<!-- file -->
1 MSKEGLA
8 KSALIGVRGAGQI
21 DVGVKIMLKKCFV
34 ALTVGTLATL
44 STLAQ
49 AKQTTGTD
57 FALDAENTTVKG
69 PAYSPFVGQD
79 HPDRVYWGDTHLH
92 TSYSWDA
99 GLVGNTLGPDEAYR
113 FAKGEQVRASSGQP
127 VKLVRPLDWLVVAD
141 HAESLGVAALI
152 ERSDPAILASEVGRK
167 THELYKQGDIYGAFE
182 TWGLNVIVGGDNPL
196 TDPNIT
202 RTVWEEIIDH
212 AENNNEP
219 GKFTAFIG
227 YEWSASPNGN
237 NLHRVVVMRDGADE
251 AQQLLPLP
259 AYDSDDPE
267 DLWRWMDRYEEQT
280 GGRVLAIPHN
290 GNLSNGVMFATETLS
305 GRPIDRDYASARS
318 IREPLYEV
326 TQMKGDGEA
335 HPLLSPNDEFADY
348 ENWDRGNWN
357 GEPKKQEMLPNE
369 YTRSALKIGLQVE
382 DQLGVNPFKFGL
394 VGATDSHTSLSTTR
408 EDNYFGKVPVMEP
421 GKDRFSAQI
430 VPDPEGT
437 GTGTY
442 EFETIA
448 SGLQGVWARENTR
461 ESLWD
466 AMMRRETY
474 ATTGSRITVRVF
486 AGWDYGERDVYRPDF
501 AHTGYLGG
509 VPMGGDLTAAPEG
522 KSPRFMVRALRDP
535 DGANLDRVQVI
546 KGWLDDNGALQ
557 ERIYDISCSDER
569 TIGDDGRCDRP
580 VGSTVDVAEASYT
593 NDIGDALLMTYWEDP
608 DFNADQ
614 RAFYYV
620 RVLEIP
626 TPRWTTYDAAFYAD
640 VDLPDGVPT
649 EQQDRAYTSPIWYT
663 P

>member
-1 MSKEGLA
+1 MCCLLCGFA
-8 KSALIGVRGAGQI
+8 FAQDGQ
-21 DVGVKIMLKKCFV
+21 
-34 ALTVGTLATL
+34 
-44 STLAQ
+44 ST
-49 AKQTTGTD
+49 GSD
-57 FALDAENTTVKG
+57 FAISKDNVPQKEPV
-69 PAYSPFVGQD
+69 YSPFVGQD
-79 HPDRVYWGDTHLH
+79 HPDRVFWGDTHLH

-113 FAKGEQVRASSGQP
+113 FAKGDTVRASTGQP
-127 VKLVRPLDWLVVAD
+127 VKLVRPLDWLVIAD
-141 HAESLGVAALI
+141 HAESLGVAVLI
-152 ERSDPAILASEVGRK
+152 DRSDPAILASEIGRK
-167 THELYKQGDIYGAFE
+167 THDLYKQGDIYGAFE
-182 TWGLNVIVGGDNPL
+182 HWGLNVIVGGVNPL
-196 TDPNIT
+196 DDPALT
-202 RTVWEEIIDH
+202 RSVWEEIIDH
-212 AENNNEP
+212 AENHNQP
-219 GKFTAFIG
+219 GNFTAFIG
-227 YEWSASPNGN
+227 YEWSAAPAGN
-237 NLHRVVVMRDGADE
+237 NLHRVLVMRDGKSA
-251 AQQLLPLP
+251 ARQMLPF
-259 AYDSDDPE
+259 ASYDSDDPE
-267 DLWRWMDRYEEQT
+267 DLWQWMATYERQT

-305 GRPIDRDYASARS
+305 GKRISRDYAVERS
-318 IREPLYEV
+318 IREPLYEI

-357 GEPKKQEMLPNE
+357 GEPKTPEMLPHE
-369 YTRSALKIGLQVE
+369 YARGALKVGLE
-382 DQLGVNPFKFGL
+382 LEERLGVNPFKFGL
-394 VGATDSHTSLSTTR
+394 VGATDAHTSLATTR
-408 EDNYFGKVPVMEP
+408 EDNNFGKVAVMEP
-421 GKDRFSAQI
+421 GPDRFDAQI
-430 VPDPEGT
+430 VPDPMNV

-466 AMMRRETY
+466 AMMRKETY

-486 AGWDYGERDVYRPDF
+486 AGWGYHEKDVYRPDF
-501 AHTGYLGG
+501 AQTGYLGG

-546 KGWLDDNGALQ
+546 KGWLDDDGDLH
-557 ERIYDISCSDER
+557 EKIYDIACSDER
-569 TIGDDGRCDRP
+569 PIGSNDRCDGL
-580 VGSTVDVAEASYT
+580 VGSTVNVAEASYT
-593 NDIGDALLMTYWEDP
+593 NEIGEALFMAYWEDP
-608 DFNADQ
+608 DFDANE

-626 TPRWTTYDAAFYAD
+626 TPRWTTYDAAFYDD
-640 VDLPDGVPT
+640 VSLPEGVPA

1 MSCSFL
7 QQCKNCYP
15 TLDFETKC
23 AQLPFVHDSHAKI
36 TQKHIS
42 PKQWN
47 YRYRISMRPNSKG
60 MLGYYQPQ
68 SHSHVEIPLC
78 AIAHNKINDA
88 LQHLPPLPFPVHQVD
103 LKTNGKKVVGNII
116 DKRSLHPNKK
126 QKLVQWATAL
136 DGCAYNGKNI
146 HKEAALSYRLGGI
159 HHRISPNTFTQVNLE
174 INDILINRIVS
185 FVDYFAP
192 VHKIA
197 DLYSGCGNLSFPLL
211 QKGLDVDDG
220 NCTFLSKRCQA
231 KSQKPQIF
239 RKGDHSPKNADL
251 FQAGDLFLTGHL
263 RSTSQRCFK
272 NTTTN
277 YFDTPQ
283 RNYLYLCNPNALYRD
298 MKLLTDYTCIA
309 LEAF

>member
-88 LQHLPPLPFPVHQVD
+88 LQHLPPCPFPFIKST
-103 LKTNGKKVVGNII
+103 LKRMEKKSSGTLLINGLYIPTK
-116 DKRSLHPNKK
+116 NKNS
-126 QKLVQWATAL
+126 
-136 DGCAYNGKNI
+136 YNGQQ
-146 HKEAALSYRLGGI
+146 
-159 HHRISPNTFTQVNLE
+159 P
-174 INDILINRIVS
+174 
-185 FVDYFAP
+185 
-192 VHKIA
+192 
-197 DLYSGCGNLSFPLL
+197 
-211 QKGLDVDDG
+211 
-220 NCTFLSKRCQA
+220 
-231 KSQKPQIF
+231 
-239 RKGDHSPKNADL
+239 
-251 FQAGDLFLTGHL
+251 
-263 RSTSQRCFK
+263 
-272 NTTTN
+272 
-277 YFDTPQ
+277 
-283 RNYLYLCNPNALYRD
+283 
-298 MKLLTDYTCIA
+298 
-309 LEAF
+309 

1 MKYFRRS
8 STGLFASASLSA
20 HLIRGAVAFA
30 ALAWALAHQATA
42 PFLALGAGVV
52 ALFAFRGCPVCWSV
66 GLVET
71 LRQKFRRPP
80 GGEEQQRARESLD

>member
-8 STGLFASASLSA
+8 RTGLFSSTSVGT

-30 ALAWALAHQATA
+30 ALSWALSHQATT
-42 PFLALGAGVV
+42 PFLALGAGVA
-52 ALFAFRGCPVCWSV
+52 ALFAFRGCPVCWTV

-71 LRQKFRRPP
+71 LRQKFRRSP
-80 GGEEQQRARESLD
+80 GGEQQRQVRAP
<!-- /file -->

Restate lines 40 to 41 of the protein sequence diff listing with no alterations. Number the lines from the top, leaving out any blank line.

430 VPDPEGT
437 GTGTY